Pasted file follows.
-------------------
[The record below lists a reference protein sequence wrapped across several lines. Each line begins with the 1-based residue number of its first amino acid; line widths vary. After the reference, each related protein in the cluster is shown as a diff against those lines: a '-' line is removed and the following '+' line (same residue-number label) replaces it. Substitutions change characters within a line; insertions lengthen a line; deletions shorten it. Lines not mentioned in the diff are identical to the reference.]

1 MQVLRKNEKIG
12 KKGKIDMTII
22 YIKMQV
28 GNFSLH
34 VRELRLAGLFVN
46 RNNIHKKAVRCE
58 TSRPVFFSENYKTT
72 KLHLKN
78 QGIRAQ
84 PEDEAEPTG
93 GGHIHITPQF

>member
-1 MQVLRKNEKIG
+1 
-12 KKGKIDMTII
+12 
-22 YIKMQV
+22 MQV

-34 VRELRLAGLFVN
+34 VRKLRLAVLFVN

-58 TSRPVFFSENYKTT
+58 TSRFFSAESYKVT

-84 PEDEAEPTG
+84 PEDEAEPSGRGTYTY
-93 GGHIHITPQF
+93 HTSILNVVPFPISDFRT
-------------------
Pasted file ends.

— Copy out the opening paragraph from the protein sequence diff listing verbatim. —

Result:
[The record below lists a reference protein sequence wrapped across several lines. Each line begins with the 1-based residue number of its first amino acid; line widths vary. After the reference, each related protein in the cluster is shown as a diff against those lines: a '-' line is removed and the following '+' line (same residue-number label) replaces it. Substitutions change characters within a line; insertions lengthen a line; deletions shorten it. Lines not mentioned in the diff are identical to the reference.]